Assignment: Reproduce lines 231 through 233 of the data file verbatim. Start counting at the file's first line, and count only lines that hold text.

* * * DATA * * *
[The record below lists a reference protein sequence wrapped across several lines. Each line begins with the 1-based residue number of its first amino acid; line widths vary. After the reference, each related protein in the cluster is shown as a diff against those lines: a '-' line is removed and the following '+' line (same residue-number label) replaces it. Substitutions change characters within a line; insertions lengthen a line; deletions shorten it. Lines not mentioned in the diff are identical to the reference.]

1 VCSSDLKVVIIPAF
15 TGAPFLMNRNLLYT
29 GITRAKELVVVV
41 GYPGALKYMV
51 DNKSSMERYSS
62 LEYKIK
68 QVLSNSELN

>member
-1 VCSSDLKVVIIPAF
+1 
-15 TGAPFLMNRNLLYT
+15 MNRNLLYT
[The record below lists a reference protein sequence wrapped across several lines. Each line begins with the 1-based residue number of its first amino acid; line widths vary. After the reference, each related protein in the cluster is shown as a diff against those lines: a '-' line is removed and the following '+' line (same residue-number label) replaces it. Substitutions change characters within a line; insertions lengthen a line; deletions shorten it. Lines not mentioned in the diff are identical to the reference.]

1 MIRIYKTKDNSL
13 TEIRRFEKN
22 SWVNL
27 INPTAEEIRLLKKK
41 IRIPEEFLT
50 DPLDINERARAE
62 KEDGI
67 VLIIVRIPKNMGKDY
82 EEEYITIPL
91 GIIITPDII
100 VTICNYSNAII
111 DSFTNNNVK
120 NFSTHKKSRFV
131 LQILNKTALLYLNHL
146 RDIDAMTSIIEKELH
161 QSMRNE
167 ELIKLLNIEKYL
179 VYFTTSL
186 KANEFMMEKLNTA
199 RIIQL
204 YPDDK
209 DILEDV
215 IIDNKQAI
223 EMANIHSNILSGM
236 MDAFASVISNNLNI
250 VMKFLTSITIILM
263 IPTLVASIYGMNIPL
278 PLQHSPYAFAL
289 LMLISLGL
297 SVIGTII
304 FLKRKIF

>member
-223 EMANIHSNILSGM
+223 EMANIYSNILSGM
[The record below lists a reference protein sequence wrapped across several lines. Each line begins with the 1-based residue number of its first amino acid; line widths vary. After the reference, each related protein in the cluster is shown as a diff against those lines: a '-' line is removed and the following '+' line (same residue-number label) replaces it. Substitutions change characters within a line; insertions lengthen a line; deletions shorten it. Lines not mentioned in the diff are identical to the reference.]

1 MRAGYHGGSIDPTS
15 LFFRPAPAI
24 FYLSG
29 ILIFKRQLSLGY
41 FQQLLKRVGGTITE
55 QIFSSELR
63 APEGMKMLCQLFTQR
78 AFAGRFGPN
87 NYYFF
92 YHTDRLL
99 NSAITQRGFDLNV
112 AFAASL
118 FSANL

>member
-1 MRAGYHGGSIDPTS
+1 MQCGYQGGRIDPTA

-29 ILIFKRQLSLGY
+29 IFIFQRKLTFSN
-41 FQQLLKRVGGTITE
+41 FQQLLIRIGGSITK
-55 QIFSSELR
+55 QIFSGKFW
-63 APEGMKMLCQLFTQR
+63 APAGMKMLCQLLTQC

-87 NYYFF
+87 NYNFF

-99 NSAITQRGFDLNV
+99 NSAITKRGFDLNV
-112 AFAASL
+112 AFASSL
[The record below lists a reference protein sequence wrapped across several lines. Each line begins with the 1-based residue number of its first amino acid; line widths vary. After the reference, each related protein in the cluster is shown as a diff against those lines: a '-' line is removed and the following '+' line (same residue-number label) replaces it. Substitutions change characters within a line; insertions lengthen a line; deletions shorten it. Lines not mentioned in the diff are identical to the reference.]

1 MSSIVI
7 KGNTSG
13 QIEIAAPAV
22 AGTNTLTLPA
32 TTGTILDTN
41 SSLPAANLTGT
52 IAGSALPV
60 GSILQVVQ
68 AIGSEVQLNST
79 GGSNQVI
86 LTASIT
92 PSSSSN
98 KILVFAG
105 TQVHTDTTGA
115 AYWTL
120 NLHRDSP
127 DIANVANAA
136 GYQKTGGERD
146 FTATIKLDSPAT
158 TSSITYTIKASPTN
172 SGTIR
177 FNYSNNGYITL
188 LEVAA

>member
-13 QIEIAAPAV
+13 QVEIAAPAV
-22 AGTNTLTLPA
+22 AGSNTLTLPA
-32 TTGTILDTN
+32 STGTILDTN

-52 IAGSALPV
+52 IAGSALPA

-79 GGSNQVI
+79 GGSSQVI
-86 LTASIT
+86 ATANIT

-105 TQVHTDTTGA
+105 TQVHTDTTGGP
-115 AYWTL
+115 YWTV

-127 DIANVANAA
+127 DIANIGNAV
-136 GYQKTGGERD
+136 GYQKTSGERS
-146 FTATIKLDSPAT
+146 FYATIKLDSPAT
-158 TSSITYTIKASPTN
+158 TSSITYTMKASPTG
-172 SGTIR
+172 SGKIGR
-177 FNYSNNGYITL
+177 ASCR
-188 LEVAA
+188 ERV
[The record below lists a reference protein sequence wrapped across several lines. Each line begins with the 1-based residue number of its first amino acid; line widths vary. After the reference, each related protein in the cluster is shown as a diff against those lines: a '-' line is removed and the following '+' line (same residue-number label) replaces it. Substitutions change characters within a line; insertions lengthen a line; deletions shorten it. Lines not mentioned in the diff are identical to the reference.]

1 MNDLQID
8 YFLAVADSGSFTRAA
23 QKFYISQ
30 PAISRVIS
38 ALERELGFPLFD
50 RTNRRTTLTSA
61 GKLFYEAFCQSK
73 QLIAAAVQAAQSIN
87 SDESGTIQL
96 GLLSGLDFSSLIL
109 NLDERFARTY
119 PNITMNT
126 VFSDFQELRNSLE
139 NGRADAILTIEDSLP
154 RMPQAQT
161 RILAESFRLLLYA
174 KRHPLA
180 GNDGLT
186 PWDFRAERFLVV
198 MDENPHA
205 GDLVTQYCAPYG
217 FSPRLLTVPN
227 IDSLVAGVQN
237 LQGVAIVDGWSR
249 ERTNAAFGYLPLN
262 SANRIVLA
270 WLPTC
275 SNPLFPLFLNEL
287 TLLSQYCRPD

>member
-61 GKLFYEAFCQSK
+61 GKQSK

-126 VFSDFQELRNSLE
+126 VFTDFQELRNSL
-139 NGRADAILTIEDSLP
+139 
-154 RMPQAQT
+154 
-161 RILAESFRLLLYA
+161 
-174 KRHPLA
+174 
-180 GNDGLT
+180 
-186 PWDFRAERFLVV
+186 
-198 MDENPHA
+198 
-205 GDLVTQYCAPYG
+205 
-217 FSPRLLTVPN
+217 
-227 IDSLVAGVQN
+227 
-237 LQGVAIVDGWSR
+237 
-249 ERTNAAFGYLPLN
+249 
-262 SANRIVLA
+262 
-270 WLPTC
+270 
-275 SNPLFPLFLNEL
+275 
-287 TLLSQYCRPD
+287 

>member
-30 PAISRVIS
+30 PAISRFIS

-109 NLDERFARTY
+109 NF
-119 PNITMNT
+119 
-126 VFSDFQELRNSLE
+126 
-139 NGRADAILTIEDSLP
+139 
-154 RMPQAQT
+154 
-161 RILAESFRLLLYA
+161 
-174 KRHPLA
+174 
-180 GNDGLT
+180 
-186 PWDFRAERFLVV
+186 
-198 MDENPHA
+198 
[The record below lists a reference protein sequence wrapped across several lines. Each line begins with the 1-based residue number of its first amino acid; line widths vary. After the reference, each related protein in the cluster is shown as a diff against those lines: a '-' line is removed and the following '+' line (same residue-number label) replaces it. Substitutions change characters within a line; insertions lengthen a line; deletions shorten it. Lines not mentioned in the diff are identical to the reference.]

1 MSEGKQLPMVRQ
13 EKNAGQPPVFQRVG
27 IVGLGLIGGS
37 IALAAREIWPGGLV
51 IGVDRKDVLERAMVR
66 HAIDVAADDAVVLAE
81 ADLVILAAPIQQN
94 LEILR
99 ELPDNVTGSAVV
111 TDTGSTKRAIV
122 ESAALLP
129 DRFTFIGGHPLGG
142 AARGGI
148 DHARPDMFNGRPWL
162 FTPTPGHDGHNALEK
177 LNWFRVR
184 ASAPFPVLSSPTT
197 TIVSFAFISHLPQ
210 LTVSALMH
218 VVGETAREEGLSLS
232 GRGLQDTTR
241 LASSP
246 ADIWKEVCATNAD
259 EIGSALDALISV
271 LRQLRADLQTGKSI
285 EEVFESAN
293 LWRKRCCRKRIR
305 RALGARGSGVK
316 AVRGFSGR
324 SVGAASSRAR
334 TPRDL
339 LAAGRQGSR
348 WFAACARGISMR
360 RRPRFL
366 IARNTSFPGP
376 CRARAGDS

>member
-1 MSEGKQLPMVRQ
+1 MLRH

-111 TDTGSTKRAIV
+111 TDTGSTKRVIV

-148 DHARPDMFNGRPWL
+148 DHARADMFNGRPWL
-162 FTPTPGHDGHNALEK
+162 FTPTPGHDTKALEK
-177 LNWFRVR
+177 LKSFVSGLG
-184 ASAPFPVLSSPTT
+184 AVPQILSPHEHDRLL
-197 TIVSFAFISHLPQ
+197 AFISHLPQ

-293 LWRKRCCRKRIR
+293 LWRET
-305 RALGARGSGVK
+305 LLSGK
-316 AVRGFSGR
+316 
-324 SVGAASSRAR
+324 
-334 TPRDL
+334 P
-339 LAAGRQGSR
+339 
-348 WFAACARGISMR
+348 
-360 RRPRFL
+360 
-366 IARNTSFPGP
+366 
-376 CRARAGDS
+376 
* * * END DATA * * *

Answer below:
66 HAIDVAADDAVVLAE
81 ADLVILAAPIQQN
94 LEILR